27 November 2010
By Namrata Bhawnani
Dr Kiran Coelho talks about how stress throws the menstrual cycle off track and how a holistic lifestyle can help
She was going through a stressful time with her boyfriend. Desperately wanting to lose weight, the girl developed an aversion to food and suffered from anorexia nervosa. Having prescribed basic yoga exercises, a planned diet and meditation, she gained 10 kilos without any medication. She regained her self–esteem and came to terms with the end of her relationship.
Whether it’s exams, job or relationship related, there is an established link between stress and the menstrual cycle. If your periods are irregular or you’ve started skipping them, there is a cause for alarm.
Stress affects the thyroid gland, which is the conductor of the orchestra of the human body. When the thyroid gland is affected, it results in either frequent or irregular periods or heavy bleeding or amenorrhea. In fact, the first sign of thyroid imbalance is irregular periods.
To understand where things go wrong, here’s how it works first: There is a finely tuned balance between a higher centre in the brain, the pituitary gland and the ovaries The higher centre has a releasing factor that acts on the pituitary gland, which produces a hormone The hormone orders an egg in the ovary to ripen Once the egg reaches 2 cm, it sends a smoke signal to the brain The brain sends marching orders for the egg to release.
If all this doesn’t work with military precision, then there is an imbalance in the body. The thyroid gland is also connected to the pituitary gland. The periods become irregular or stop showing up. If the egg doesn’t rupture, it accumulates in the ovary and ovulation doesn’t occur. Bad news.
This pile up of eggs that refuse to leave home leads to polycystic syndrome. One in five girls in the reproductive age group suffers from this. That isn’t the end of the problems though. The unripe egg is yet to unleash its fury. It produces male hormones which cause acne, weight gain and loss of hair on the scalp. And you can happily, and correctly, blame all this on stress. While it’s easy to moan about a busy schedule, ignoring the alarm signals can lead to severe repercussions. Take a firm decision to step back, smell the roses and calm down.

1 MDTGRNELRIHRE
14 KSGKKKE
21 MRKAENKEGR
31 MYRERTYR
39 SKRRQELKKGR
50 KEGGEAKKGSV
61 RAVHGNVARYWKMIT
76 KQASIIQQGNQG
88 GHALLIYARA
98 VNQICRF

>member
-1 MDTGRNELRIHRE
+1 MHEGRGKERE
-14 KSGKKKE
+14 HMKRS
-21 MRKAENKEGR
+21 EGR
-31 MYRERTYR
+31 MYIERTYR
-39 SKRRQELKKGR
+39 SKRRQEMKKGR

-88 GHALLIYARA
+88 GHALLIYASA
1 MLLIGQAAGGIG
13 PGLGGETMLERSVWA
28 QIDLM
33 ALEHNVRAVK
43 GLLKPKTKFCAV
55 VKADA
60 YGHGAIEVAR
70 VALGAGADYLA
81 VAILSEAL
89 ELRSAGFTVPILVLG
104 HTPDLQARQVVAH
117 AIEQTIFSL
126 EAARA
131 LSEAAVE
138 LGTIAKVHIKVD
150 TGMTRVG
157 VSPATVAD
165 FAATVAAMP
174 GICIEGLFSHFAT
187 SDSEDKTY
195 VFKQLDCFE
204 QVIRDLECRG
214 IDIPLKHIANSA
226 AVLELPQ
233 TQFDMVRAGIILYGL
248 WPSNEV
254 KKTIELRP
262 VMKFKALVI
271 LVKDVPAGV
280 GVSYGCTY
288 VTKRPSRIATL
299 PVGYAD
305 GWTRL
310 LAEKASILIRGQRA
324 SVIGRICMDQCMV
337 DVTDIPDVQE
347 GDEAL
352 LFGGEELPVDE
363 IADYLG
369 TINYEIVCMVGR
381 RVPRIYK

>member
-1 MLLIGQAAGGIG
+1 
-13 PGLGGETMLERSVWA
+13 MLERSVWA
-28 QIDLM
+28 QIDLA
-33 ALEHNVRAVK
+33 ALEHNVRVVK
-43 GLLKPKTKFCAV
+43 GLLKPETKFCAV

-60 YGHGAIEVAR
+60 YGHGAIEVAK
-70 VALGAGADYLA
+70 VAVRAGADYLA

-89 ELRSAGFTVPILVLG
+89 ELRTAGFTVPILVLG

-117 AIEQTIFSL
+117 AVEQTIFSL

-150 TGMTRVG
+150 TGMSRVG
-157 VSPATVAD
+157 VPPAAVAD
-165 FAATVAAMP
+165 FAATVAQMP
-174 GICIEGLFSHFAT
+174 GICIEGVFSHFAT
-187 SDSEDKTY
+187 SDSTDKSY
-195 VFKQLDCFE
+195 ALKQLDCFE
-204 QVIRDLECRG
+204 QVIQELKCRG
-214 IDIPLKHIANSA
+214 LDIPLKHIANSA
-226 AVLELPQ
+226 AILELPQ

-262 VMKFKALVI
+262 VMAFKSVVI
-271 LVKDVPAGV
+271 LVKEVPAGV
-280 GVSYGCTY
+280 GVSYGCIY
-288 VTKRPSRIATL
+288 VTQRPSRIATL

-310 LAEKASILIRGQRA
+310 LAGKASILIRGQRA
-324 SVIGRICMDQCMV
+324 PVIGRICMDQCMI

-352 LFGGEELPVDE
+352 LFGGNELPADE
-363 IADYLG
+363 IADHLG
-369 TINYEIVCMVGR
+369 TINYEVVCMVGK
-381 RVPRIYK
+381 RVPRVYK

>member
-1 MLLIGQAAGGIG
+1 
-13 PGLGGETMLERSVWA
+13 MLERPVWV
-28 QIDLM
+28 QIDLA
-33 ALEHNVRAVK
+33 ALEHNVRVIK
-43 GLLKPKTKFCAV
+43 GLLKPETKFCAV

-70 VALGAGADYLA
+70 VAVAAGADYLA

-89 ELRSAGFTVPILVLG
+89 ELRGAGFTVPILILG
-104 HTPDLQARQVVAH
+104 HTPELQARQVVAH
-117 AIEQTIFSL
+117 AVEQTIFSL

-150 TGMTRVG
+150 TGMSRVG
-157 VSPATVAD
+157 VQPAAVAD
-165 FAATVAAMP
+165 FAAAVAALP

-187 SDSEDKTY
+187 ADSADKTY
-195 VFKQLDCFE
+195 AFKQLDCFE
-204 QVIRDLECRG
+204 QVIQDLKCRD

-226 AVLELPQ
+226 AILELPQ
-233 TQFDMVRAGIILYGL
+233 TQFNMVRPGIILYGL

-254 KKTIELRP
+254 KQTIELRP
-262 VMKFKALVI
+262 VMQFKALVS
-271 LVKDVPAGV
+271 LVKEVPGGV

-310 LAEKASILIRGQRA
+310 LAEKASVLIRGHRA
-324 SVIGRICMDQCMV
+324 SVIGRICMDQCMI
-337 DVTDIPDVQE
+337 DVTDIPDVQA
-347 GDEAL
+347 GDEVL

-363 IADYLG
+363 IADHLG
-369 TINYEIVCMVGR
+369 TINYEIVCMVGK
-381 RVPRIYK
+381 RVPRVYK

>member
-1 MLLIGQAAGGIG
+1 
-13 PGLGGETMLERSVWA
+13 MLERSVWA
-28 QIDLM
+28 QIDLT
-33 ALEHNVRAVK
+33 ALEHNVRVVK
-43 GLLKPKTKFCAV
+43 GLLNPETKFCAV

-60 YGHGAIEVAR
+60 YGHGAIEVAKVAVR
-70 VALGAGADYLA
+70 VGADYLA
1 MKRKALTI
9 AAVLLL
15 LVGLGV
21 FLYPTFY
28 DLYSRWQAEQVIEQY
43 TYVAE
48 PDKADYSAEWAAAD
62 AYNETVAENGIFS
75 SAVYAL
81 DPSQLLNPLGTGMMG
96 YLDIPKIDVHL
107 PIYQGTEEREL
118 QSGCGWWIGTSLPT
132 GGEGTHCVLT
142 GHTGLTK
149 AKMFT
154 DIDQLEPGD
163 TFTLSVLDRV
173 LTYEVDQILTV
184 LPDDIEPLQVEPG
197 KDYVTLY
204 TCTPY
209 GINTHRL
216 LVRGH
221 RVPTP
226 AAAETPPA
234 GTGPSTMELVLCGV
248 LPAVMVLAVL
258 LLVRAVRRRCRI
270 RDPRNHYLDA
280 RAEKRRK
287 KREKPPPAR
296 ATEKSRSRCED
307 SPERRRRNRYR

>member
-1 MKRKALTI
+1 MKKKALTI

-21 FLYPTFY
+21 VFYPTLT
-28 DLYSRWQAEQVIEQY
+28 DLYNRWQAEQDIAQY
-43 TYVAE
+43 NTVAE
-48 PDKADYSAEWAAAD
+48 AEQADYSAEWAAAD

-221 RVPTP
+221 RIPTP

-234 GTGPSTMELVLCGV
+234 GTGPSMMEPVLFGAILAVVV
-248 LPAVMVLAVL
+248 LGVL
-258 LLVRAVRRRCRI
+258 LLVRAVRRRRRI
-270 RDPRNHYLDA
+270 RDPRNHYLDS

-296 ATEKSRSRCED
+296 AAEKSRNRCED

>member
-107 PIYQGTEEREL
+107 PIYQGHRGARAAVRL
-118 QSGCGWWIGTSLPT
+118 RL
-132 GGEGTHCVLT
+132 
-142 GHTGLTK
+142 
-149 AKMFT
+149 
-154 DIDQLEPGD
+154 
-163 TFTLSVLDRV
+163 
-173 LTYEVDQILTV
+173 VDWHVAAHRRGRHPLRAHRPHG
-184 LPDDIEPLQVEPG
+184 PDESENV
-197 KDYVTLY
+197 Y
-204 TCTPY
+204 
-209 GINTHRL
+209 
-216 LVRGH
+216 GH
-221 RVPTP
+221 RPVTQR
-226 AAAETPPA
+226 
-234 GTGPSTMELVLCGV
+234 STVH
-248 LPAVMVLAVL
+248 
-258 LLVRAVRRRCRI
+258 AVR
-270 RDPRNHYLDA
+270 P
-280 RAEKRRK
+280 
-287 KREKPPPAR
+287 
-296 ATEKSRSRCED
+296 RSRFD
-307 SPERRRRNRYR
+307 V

Heal Yourself Naturally
The first thing that a doctor prescribes to her patients is a holistic lifestyle change. With discipline and commitment, it is possible to be problem–free within three to six months, depending on the severity.
This includes a change in diet, a pumped up exercise plan and setting a regular sleep pattern. In fact, for adolescent girls, a lifestyle change is more important than giving hormones. The only time a girl is given hormones is if she suffers from severe bleeding or gross hirsutism and acne. Here are the few steps you can take:
Orchestrate a lifestyle change before resorting to medication Avoid self–medication, only painkillers for spasms are safe Avoid excessive salt and sugar Follow a Satvik diet (or Yogic diet) – it includes food that is basic and cooked using minimal heat.
Without extensive processing, the food retains its natural form. Cow milk is the most complete and nourishing Satvik food, onion, garlic, red chillies and black pepper and other pungent and astringent spices are prohibited. Eat sprouts and green vegetables Exercise releases serotonin, a feel good hormone. A brisk walk for 30 minutes, five days a week will do the trick.
Equip your mind to fight stress with meditation, pranayams and Vipassana Follow this and your periods will become regular. Dr Coelho, who deals with infertility, says 30 per cent of her patients suffer from subfertility or difficulty in conceiving. Of these, 80 per cent have polycystic syndrome and are stress related. They respond very well to the lifestyle change. They shed weight, have planned intercourse and conceive within a few months.